Colic Cases in Horses Need Examinations

December 7, 2004 (published) | December 9, 2014 (revised)

By definition, colic means abdominal pain but in horses, the pain is usually from the GI tract. There are many different causes of colic, and the most common as well as the mildest type is gas or spasmodic colic.

Horses with colic generally show mild or moderate pain but they can have severe pain. Because of this, all horses with colic need to be examined by a veterinarian because without an exam, it is difficult to determine if the problem is merely mild gas colic or more serious. It is important to know the heart rate, capillary refill time, mucous membrane color and intestinal sounds before treatment, which is why a veterinary exam is important. Treatment of gas colic with pain medication is usually successful, but many of these cases require intravenous or oral fluids. Also, all colic cases should have a naso-gastric tube passed to determine if there is fluid in the stomach and if a rectal exam should be performed. Treatment with pain medication without determining the cause is not a good idea because some colic cases require surgery and without a veterinary exam, you can lose valuable time waiting on the response of pain medication.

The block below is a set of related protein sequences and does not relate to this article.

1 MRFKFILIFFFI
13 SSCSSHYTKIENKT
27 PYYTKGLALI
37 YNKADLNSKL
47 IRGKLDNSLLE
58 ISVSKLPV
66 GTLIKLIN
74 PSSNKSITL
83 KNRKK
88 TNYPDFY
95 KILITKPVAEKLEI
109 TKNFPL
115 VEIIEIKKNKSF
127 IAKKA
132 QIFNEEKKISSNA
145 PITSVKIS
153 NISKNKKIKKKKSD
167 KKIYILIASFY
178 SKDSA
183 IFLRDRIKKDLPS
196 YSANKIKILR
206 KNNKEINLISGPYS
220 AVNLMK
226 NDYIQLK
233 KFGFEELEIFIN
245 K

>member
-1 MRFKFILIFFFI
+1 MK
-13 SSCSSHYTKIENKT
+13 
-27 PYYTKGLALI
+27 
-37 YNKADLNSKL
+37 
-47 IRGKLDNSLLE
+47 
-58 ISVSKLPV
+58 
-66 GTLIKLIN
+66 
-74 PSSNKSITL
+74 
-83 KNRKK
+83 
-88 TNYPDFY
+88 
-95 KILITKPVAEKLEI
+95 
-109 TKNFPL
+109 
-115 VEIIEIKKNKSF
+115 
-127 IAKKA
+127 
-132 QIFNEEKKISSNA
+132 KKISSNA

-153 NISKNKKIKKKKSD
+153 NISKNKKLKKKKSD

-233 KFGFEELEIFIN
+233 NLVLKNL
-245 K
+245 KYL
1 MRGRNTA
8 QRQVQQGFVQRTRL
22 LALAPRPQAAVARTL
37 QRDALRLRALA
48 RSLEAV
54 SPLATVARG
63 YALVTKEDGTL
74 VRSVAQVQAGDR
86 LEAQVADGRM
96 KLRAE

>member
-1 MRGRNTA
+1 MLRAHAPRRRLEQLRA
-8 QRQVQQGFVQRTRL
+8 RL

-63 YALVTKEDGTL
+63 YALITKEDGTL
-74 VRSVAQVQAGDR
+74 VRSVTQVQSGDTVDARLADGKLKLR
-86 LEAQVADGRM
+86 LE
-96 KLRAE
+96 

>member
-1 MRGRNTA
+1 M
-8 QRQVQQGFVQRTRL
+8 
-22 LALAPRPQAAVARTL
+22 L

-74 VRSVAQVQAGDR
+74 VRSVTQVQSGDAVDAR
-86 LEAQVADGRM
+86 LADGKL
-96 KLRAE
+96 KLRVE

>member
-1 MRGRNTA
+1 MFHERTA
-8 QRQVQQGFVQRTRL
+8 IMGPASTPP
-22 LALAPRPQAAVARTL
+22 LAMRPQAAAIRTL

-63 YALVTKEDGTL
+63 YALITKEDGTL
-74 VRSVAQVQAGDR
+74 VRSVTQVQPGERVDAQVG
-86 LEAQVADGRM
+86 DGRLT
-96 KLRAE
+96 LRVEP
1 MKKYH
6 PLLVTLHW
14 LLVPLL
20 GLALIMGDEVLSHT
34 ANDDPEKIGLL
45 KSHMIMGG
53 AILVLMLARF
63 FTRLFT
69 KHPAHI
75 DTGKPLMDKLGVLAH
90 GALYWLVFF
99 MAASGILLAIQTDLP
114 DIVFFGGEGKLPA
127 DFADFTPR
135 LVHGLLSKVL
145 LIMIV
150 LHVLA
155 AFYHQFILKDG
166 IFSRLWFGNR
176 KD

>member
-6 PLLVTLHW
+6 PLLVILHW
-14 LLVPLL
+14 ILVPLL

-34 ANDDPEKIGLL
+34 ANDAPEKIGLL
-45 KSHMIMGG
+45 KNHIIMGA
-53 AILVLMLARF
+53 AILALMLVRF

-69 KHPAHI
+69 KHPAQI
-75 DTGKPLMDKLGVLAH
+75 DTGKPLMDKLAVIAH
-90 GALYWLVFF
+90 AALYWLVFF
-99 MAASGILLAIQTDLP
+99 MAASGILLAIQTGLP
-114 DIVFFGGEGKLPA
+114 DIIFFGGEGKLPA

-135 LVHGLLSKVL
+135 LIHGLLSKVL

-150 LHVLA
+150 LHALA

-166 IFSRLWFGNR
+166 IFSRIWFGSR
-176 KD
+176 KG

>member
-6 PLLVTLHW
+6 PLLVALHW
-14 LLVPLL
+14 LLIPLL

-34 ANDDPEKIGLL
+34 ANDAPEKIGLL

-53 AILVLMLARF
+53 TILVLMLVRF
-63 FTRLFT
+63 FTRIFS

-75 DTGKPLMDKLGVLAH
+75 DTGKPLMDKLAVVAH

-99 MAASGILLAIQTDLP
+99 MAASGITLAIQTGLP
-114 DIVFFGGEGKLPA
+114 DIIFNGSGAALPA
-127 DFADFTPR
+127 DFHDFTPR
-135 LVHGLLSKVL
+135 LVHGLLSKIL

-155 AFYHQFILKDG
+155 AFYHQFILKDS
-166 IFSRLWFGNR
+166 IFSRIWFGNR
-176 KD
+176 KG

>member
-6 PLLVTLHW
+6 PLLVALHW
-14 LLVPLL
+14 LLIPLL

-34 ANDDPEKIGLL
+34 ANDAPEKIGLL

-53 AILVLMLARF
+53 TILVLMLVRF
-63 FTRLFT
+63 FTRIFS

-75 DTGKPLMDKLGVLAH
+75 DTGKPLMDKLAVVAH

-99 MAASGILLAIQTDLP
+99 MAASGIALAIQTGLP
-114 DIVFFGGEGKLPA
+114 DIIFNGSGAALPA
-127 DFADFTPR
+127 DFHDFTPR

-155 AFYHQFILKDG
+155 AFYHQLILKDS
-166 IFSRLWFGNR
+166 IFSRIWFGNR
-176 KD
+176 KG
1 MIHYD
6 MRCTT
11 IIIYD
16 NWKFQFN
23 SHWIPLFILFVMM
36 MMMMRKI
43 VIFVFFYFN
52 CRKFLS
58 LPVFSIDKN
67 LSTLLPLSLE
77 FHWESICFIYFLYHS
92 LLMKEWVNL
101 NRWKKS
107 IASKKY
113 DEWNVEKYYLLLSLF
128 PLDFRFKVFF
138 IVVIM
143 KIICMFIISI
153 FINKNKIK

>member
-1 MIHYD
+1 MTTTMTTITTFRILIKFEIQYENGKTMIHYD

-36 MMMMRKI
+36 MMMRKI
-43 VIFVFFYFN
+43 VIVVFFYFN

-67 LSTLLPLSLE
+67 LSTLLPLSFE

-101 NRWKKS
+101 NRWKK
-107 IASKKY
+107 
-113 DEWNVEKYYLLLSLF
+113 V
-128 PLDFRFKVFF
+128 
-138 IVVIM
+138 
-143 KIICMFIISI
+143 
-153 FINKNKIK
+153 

For these reasons, it is not a good idea to give a horse with colic Banamine or any other pain medication without a veterinary exam. It is possible a more serious condition is involved, such as entrapment of the small intestine, displacement or twisting of the large colon, or maybe just inflammation of the intestine. All cases of colic do not require the same treatment. For many cases that do not respond, early surgical referral is critical for survival and if you wait and try to treat the horse yourself, it may be too late when you decide to call your veterinarian.

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